She Enjoys Teaching
She Enjoys Teaching

LNP’s $1.05b plan to fix teacher shortage

THOUSANDS of new teachers would be hired under a LNP Government to help stem a potential shortage as part of a billion dollar education plan.

The Courier-Mail can reveal the LNP would hire an additional 3350 teachers and 760 teacher aides across Queensland primary and high schools over the next four years if elected in October.

It comes after the State Government launched a recruitment campaign on September 13 in a bid to boost the number of educators ahead an anticipated 8000 additional student enrolments by 2026.

The LNP will announce its $1.05 billion commitment today with Leader Deb Frecklington saying investing in schools and providing a world-class education to Queensland kids was a key part of the party's economic plan to get the state working again.

LNP Leader Deb Frecklington. Picture: Dominic Elsome
LNP Leader Deb Frecklington. Picture: Dominic Elsome

"The LNP will invest in education and get back to basics in schools as part of our economic recovery plan," she said.

"Our plan to build a stronger economy means we can invest more in our schools and employ more teachers and teacher aides."

 

Ahead of the 2017 election, the LNP had promised to hire 1000 teacher mentors and 80 new paid internships in special education and high-demand subjects such as maths and science.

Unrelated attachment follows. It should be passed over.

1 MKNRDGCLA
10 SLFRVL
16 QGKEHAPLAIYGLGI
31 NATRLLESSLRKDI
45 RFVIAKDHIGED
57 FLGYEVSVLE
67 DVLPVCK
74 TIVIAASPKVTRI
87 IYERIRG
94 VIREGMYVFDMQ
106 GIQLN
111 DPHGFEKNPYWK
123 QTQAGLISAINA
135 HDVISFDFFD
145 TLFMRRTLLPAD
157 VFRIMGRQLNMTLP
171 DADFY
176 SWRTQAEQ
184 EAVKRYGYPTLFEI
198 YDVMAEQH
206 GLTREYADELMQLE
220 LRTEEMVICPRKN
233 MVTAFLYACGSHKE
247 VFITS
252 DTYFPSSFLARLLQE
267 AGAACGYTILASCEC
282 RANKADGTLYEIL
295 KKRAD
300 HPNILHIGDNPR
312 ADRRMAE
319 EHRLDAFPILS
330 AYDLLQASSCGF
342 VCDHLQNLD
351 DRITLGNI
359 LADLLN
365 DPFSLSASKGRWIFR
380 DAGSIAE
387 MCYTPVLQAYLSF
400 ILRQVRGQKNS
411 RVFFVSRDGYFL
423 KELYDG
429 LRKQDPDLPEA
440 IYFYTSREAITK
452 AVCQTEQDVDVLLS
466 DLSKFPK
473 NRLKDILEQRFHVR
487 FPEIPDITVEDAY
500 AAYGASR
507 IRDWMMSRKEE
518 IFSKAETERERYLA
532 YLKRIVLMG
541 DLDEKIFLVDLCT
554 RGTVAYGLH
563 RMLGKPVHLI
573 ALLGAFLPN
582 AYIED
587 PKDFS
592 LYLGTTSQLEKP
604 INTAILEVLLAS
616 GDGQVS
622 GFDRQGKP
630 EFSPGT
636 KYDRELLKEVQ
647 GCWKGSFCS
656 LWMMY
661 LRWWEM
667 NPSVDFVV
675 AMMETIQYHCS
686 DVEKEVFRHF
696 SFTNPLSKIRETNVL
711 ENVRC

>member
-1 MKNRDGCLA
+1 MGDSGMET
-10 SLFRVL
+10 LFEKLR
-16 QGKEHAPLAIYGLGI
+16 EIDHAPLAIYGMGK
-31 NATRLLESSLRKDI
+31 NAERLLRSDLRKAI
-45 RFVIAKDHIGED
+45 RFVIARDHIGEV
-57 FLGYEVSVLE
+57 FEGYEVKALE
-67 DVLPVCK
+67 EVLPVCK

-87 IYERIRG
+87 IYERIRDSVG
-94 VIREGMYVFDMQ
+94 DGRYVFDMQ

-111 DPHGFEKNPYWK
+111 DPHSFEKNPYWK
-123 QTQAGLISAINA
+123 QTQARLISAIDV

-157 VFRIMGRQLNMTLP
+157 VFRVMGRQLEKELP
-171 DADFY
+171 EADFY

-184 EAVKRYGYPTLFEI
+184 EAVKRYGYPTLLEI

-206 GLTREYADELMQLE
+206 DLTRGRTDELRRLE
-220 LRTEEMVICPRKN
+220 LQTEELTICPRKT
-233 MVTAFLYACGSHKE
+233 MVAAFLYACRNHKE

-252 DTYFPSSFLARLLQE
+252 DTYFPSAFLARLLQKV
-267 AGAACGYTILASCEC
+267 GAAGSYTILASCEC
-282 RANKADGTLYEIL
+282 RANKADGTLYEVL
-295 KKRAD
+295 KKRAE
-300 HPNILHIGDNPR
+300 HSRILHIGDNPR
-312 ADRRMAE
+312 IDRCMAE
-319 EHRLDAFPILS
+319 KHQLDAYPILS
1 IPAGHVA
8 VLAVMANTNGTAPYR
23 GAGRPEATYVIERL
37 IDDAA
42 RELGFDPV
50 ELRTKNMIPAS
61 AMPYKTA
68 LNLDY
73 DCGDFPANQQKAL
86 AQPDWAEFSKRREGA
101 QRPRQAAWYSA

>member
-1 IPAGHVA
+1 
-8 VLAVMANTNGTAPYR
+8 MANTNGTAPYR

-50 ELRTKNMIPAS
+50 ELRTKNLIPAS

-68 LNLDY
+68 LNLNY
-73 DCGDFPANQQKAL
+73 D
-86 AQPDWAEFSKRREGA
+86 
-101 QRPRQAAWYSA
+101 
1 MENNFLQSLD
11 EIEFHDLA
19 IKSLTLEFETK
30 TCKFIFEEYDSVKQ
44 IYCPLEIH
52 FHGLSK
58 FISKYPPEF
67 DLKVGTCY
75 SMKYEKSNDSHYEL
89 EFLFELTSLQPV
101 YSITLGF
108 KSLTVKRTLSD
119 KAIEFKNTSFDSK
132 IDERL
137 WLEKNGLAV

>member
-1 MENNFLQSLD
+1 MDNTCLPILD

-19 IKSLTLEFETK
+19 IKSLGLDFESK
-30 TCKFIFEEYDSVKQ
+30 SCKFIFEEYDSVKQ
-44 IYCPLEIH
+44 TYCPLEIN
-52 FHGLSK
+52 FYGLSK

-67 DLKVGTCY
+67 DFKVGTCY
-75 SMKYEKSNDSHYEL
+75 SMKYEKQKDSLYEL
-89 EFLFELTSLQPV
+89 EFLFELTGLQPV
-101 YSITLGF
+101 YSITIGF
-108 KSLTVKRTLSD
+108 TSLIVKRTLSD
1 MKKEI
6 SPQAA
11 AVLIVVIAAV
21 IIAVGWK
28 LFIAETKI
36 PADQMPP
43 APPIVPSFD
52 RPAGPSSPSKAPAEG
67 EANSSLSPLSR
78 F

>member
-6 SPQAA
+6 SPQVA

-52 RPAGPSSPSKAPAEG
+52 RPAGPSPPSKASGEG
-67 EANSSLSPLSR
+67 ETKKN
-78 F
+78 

Ms Frecklington said Queensland kids needed a secure economic future which wouldn't happen without a comprehensive plan to boost education.

"Investing in education will support local families and lay the foundation for our kids to get ahead in life," she said.

"The LNP's plan will mean a better education for our kids which will secure our children's future."

 

LNP education spokesman Jarrod Bleijie MP. Picture: Liam Kidston
LNP education spokesman Jarrod Bleijie MP. Picture: Liam Kidston

LNP education spokesman Jarrod Bleijie said the party's commitment came on the back of the its plan to get back to basics by decluttering the curriculum, airconditioning every state school classroom, introducing a phonics screen check to boost reading and continuing the Independent Public Schools program.

The IPS program will continue for at least another four years under the LNP.

It comes after the Government refused to say whether it would fund the contentious program should it win the upcoming election, when asked by T he Courier-Mail in July.

"Recent reports of looming teacher shortages in areas like Mackay and Cairns are a sign of Labor's education failures," Mr Bleijie said.

"We want to encourage more school leavers to become teachers and take on more mature-age recruits as well.

"The lure of secure employment should be attractive particularly in a recession."

Originally published as LNP's $1.05b plan to fix teacher shortage



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